When it comes to the C-word, there are a lot of anxiety-inducing statistics out there. For example, cancer is the leading cause of death in Canada, and the second leading cause of death in the United States.
It’s important to note, however, that cancer is a catchall term applied to diseases caused by the uncontrolled growth of abnormal cells. Cancer isn’t one disease. It is many different diseases — in fact more than a hundred. Sounds scary, but that’s not necessarily bad news.
According to the World Health Organization, 30-50% of those cancers can be prevented. Even better, it’s been estimated that the right lifestyle modifications can stop up to 75% of cancer-related deaths.
Those are some pretty empowering stats.
You know what they say — knowledge is power. So here’s your chance to make healthy lifestyle changes now to avoid a cancer diagnosis (and possibly save your life) later.
(Your future self is giving you a big thumbs up right about now.)
Not to mention being proactive about cancer prevention is probably the most cost-effective “treatment” out there.
If you want to do what you can to avoid a cancer diagnosis, let’s take a look at the top five risk factors, and what associated lifestyle changes will help minimize your risk of developing cancer.
1. Smoking (30% of cancer-related deaths are due to tobacco use)
Suggested lifestyle change: This one might seem obvious — simply quit smoking, right? Well, yes, but… it’s not that simple. Even if you’ve never smoked a day in your life, if the people in your life do smoke, you are still at higher risk of developing cancer. So if your friends are smokers, don’t accompany them when they head outside to get their nicotine fix. And make sure they understand your home is a non-smoking environment. While it is their choice if they want to smoke or not, you should have a say about keeping your own lungs healthy.
Trying to break the habit? Here are 10 tips to help you quit smoking — even if your last attempt was unsuccessful.
2. Obesity (30% of cancer-related deaths are due to obesity and diet)
Suggested lifestyle change: Try to eat more fruit, veggies, fish, and high-fiber options, while cutting down on red meats, deep-fried foods, and saturated fats. Practicing portion control and counting calories can also help. A program like Weight Watchers makes it easy to keep track of how many calories you’re consuming. And, of course, getting active (see #3) can help you bring your weight down to a healthier number.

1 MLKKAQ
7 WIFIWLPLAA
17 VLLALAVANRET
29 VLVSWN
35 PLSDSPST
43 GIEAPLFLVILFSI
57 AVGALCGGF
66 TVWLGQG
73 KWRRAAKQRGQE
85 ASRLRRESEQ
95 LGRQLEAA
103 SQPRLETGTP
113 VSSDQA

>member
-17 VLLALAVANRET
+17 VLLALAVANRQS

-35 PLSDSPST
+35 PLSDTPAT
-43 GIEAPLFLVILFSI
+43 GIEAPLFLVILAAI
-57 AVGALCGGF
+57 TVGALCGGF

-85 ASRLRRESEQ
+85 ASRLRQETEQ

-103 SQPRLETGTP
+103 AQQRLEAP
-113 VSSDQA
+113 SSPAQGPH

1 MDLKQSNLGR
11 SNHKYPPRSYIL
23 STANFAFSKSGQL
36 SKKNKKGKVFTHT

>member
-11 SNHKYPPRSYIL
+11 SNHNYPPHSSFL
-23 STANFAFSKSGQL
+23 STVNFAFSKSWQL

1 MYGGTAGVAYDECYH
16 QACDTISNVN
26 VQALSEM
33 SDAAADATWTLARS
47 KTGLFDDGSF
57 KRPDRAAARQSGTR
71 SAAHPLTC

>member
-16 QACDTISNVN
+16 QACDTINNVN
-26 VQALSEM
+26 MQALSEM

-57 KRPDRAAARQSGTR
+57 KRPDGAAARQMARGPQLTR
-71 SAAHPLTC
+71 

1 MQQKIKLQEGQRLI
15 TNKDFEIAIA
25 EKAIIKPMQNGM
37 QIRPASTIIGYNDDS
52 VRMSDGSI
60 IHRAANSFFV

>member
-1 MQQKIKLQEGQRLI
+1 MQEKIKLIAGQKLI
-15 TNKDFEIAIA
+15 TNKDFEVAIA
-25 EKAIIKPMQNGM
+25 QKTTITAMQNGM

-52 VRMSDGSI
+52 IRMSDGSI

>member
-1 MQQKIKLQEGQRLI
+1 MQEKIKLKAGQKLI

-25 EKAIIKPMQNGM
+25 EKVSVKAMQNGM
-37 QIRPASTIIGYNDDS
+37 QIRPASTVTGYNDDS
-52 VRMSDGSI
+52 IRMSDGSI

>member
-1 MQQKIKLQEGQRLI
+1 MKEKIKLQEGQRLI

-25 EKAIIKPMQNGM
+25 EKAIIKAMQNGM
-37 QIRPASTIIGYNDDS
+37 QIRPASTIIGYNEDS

Need help with portion control? Here’s what your dinner plate should look like.
3. Lack of activity (5% of cancer-related deaths are due to lack of exercise)
Suggested lifestyle change: Incorporate some form of movement into your daily routine and exercise at least three times a week. Sitting is the new smoking, so don’t delay! If you’re low on time or savings, it can be as low-maintenance as taking a walk during your lunch break, getting off one stop early during your commute, or taking the stairs instead of the elevator.
Looking for new ways to get active? Here are some ways to change things up.
4. Viruses (5% of cancer-related deaths are due to preventable viruses, like the hepatitis viruses, HIV, and the human papillomavirus)
Suggested lifestyle change: Get vaccinated against viruses, like for hepatitis and HPV. Be sure to check with your primary care provider or chat in with Health Concierge about appropriate annual screenings. And, of course, always practice safe sex and never ever share needles.
Have you been vaccinated? Learn more about cancer-causing viruses and vaccinations.
5. Alcohol use (3% of cancer-related deaths are due to excessive alcohol consumption)
Suggested lifestyle change: We all enjoy a drink from time to time, but like all good things, try to enjoy alcohol in moderation. This means sticking to the recommended amount more often than not. For women, that’s no more than one drink on any given day. And for men, the magic number is two. While celebrations and holidays can sometimes mean overdoing it, binge drinking can have serious health consequences — so definitely save this dangerous behavior for special occasions.
Did you know? Smoking and drinking together increases your risk of developing cancer.
Other cancer risks include radiation (e.g., medical imaging studies, residential radon and UV rays) and environmental pollutants (e.g., asbestos, benzene, aromatic amines, and PCBs), so try to avoid these when possible.
Of course, there are some unavoidable risk factors, like age, genetics, and family history, but if you fall into a high-risk category, that doesn’t mean you shouldn’t do your very best to reverse a possible diagnosis. Just because your uncle had cancer doesn’t mean it’s inevitable that you will — as long as you do your best to make healthy lifestyle choices.
A final thought: Researchers continue to look into new ways to prevent and treat cancer, but if something sounds too good to be true, check the source. Unfortunately when it comes to cancer, myths abound, and it’s important to know what information is evidence-based and what isn’t.